By Michael O’Neill
The race to tame inflation is far from over, but in the skate to the finish, the Stars and Stripes are waving proudly, while the Maple Leaf needs raking. It is fall, after all.
Fed Chair Jerome Powell is probably as proud as a peacock for engineering what may become the fifth “soft landing” since 1965. He joins an elite club of Fed chairs which includes William Martin Jr., Paul Volcker, Alan Greenspan, and Janet Yellen.
The evidence supporting a soft landing is starting to add up. October retail sales declined by 0.1%, Producer prices fell 0.5%, and inflation and Core-CPI ticked down to 4.0% from 4.1% in September. However, it is not the magnitude of the moves but the trend in direction that spurred a massive stock market rally while sinking the US dollar and Treasury yields at the same time.
JPMorgan economists suggest a soft landing for the economy is possible due to strong private sector fundamentals and a recent downshift in global growth that reduces recession risks. Key factors supporting this outlook include better-than-expected US supply-side performance and allowing job growth to coexist with low inflation. In addition, recent US developments, like stable GDP growth, progress in reducing inflation, and improved labor productivity further support the likelihood of a soft landing.
Fund managers are all-in. The Bank of America Fund Managers Survey showed respondents believe that Fed rates have peaked. In fact, two out of three investors expected a soft landing in 2024 and they are holding the biggest overweight positions in bonds since 2009.
The CME FedWatch tool is pricing a 57.3% chance that the Fed will begin easing at the May 1, 2024, meeting.
Picture by DALL-E
It’s a different story in Canada. The only thing that Bank of Canada Governor Tiff Macklem has engineered is more money for his staff. The BoC paid out $26.7 million in bonuses and raises in 2022. If you recall, that was the year they missed all the signs that inflation was heating up to problematic levels, while their forecasting performance was abysmal.
Hardly bonus-worthy, but these are the people who must manage Canadian monetary policy in a challenging environment, a lot of which is beyond their control. For starters, the war in Ukraine and Iran and its proxies’ war against Israel in Gaza can lead to a sudden spike in oil prices from supply disruptions in the regions. The BoC Summary of Deliberations from the October 25 meeting revealed a lot of uncertainty among policymakers in understanding and interpreting earlier bond market turmoil and they were concerned about China’s economic woes weighing on global growth. No fault there – central bankers worldwide struggled with the same issues.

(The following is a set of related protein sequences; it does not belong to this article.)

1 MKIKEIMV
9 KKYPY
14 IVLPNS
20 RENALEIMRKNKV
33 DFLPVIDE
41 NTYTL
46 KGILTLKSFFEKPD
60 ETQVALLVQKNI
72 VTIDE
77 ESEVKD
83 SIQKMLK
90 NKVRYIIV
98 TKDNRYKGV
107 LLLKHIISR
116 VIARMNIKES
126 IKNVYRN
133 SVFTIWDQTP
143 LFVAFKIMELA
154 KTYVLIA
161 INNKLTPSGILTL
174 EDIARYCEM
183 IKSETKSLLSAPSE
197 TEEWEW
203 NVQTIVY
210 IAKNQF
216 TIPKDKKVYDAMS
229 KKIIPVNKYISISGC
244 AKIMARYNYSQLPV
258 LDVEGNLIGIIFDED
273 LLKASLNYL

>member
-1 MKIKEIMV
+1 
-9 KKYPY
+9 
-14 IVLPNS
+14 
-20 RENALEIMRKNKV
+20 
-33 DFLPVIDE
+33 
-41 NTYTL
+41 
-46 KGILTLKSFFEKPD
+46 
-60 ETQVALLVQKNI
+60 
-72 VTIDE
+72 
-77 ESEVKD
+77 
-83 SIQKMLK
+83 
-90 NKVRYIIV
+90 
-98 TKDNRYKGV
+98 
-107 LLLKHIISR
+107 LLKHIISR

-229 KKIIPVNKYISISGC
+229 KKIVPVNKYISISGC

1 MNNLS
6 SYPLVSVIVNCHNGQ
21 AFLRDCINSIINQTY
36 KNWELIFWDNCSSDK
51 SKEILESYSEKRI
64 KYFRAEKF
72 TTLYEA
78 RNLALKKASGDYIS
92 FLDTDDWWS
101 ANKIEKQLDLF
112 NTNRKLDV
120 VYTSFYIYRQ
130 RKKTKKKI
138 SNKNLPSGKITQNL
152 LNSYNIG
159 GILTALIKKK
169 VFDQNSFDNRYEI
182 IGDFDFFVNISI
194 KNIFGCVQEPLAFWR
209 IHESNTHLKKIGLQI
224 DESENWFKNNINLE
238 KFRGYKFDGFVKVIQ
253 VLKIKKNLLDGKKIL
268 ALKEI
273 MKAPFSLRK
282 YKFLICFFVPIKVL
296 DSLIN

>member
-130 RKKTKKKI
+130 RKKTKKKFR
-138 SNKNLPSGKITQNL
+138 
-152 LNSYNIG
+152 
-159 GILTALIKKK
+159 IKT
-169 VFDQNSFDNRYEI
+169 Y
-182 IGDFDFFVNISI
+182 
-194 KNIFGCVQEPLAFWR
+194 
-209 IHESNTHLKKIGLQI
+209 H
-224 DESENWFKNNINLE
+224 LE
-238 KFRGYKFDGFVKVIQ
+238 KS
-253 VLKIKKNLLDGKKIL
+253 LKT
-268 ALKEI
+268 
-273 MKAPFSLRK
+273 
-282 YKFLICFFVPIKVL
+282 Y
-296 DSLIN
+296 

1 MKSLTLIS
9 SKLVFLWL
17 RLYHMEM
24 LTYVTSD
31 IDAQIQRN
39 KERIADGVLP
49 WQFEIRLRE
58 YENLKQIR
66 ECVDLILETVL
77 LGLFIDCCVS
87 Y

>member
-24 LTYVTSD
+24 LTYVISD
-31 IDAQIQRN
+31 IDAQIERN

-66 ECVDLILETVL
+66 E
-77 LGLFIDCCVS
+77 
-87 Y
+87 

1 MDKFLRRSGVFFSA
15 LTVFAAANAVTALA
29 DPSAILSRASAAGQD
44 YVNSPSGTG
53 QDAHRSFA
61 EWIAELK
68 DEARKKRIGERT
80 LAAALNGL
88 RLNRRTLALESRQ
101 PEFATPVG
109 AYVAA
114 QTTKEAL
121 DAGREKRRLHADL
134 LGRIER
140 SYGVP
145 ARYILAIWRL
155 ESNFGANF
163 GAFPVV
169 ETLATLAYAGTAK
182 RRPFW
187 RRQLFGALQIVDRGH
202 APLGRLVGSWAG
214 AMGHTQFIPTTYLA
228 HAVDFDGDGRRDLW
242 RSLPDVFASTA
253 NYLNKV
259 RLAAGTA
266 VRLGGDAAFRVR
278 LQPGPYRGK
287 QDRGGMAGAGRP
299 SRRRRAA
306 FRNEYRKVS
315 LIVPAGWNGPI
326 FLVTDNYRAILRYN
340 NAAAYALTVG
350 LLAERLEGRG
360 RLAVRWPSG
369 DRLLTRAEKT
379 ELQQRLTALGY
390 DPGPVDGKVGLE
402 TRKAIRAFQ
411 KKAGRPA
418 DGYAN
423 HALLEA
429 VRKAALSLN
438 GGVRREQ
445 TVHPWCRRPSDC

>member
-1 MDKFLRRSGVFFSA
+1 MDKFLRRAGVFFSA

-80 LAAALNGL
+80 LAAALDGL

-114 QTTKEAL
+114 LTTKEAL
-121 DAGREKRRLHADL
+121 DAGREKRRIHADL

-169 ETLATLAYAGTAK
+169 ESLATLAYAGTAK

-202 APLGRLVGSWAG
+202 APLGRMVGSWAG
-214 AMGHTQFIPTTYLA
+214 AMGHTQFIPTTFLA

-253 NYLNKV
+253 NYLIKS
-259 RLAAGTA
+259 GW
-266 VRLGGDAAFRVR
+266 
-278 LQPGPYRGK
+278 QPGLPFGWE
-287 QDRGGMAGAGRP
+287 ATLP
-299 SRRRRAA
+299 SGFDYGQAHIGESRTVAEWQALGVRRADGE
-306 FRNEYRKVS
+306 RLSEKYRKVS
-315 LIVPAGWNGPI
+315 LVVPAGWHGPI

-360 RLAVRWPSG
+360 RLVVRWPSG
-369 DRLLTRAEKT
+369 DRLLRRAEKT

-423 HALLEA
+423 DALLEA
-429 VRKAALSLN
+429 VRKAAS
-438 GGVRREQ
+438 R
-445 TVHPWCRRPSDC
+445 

Policymakers felt pretty good about the drop in inflation from 8.1% in June 2022 to 3.8% in September but were less enamored with inflation risks going forward, enough so that they raised their near-term outlook for CPI from 3.3% in Q3 2023 to 3.7%.
But that doesn’t mean they are going to hike rates any time soon, or even in the next year. That’s because they can’t.
Canada is facing a mortgage renewal crisis of epic proportions. Noted Canadian economist David Rosenberg, President of Rosenberg and Associates, said, “The macroeconomic math relating to Canada’s looming wall of mortgage renewals should be terrifying for the Bank of Canada.” Then he predicted the BoC would be forced to cut rates by 2-3% in the next 12-18 months. That’s because about 70% of all Canadian mortgages will be up for renewal in the next 3 years. That 1.9% fixed rate mortgage from 2020, if renewed at today’s rates, would be 6.27%. To put it in perspective, a homeowner with a $600,000 mortgage at 1.9%, fixed for five years/25 year term, paid $2,514.02 per month. In 2025, that same mortgage is now $480,821 but the monthly payment would jump to $3,177.78.
That’s $664.00/month that won’t be spent in restaurants, travel, entertainment, durable goods, vehicles, clothing, etc. There are about 6 million mortgages in Canada, which if 70% are up for renewal, then 4.2 million people could be over $600/month poorer, sucking $360 billion dollars of disposable income out of the economy.
Governor Tiff Macklem owns part of the mess. When the Governor of the central bank tells Canadians that borrowing rates would remain at historic lows for a long time, like he said on July 15, 2020, people trusted him to know what he was talking about. He didn’t. He still has his job and probably got a bonus as well.
The mortgage renewal nightmare is just one reason why Canadian interest rates won’t be going higher. Another major reason is Canada’s total debt. It ballooned by 85% from $612.3 billion in 2015 to an astronomical $1,134.5 billion because Canadians elected a Prime Minister who famously declared, “I don’t think about monetary policy.” Somebody should, because at current rates, more and more federal government revenues will go to service debt, not improve health care or other government initiatives.
The pandemic left the major developed market countries with sharply higher debt, and Canada joined the party. The US national debt jumped from $18.15 trillion in 2015 to $31.42 trillion in 2023. The difference is their economy. The US economy grew at 4.9% y/y in Q3 while Canada’s economy was flat, which suggests the US can grow their way out of a deficit problem far faster than Canada.
The risk of Bank of Canada rate cuts combined with lagging economic performance vis-à-vis the US suggests the downside for USDCAD is limited to the 1.3200 area.
In the monetary policy speed skating arena, the Americans are vying for Gold while the Canadians may earn a “DNF.”